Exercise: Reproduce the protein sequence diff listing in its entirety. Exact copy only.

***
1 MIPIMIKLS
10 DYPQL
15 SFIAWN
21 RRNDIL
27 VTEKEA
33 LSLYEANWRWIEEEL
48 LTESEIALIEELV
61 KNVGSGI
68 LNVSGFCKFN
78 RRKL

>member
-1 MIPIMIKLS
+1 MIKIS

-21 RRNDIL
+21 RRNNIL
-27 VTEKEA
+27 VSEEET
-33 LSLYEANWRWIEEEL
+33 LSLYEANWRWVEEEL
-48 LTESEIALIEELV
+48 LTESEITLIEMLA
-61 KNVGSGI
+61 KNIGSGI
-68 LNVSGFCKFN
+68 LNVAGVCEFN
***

1 MIPIMIKLS
10 DYPQL
15 SFIAWN
21 RRNDIL
27 VTEKEA
33 LSLYEANWRWIEEEL
48 LTESEIALIEELV
61 KNVGSGI
68 LNVSGFCKFN
78 RRKL

>member
-1 MIPIMIKLS
+1 MIKIS

-21 RRNDIL
+21 RRNNIL
-27 VTEKEA
+27 VSEEET
-33 LSLYEANWRWIEEEL
+33 LSLYEANWRWVEEEL
-48 LTESEIALIEELV
+48 LTESEITLIEMLA
-61 KNVGSGI
+61 KNIGSGI
-68 LNVSGFCKFN
+68 LNVAGVCEFN